Why was Jesus’ and His followers’ claim that Jesus is the Christ, the anointed one, such a big deal? Because He it said, and the Christian church says today, that Jesus is God’s perfect prophet, priest, and king. Those are the only people that get anointed by God – prophets, priests and kings. What does that mean?
Prophet, Priest, King
It means that Jesus claims, and we believe, to be the greatest of all the prophets or teachers. Over and over Jesus claimed to not only be talking about God but to be speaking the very words of God (John 8:28, 12:49-50, 14:24). In that way, He is greater than Moses, Elijah, John the Baptist or Peter. Jesus is our chief teacher because He is the One who has fully revealed to us the secret counsel and will of God because He is God. He is the best interpreter of the Law because He is the lawgiver. He is the best preacher of the gospel because He Himself is the good news. He is the best proclaimer of the kingdom of God because it’s His kingdom. Everyone other than Jesus knows a part of God’s plan. Jesus knows everything and was willing to teach us a lot of it when He came, and then even more through His Spirit within.
He is also the greatest priest, greater than all priests that came before. A prophet’s job is to tell us God’s word. A priest’s job is to bring the people before God by doing what is necessary to make us worthy and then interceding on our behalf. Jesus does this better than any other. Every other priest is sinful, Jesus is sinless. Every other priest offered animals, Jesus offered Himself. Other priests have to repeat sacrifices, Jesus was once and for all. Other priests offer sacrifices for a certain group of people, Jesus died for the sins of the whole world. Only one priest could enter the Holy of Holies, and then only once per year, Jesus lives in Heaven and stands before God Himself. Other priests die, Jesus lives forever.
And Jesus is the greater King. Other kings are appointed by military might or birth Jesus was appointed by God. Other kings have boundaries to their kingdoms, Jesus’ kingdom has no borders. Other kings have thrones on earth, Jesus has a throne in heaven. Jesus’ kingdom has the greatest armies, the greatest victories, the highest power, the best laws, and will last for eternity because no one can overthrow Him. His word is not only law, but can actually bend reality to His will.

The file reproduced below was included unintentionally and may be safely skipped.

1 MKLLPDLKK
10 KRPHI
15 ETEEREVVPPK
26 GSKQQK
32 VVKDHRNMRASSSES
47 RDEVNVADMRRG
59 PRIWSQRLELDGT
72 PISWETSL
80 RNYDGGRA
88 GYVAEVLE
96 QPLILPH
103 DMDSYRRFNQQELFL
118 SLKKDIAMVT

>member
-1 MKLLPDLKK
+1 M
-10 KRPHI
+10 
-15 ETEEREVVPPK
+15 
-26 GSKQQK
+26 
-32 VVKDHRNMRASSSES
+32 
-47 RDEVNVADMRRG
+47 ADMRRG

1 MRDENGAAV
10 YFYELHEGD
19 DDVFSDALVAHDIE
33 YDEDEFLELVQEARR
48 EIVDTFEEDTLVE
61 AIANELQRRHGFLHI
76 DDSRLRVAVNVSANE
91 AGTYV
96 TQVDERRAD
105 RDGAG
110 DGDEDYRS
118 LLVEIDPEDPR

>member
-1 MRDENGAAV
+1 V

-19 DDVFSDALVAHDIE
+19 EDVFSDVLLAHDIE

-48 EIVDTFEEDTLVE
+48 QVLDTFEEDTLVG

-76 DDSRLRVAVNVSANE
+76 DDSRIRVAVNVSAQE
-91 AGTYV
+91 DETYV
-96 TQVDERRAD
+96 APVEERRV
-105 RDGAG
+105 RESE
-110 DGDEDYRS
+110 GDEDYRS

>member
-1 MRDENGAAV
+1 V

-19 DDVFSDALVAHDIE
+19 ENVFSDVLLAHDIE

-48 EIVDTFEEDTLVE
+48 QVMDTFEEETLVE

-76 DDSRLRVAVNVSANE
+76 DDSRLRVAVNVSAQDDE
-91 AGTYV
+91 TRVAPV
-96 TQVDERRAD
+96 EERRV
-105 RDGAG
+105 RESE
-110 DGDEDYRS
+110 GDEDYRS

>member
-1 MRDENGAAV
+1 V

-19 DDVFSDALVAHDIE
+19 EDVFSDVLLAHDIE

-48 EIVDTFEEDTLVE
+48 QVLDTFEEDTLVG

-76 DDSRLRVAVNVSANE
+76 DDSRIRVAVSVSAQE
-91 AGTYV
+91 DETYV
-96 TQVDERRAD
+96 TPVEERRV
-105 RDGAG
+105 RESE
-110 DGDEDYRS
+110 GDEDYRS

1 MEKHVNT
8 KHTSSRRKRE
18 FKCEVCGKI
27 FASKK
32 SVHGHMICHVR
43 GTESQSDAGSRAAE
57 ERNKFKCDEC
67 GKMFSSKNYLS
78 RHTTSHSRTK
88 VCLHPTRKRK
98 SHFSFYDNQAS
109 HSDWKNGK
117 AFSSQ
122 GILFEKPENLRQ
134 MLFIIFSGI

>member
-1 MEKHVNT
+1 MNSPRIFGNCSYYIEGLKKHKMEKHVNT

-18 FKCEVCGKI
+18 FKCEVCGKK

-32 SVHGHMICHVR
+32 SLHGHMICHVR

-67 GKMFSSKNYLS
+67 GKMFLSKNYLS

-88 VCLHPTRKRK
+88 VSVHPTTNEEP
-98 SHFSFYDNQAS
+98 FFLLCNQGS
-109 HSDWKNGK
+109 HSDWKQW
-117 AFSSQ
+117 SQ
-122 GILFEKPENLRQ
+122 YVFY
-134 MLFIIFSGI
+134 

Who is Better than Jesus?
In the book of Hebrews in the New Testament the Christians there are being faced with persecution because of their faith and are considering giving up and either turning back to Judaism or their pagan roots. The whole argument of Hebrews stands on this question, “To where will you turn that is better than Jesus?” Back to Caesar, back to Moses?
That’s an echo of our question today. What makes Jesus special? Why should we put our whole faith in Him and no other, especially when it’s difficult, inconvenient, and causes us frustration or pain? Isn’t Jesus just a prophet like some other religions say? Isn’t He just a great moral teacher, as some secularists say? Isn’t He just a good model to live by, but not to take so seriously? Do we really have to give our whole allegiance to Him and Him alone, even when the world comes against us? Why does He deserve that kind of allegiance?
That’s what the audience to the letter of the Hebrews were considering. They were like the crowd in John 6 we talked about, standing before Jesus, asking for more loaves and fishes, as He said, “I’m not here to fill your bellies with bread. I am the Bread of Life. I was sent by God, spoken of by the prophets, and anyone who believes in me alone for salvation, that my flesh and my blood are the only way, will have eternal life. Everyone else who tells you any other way is a liar.”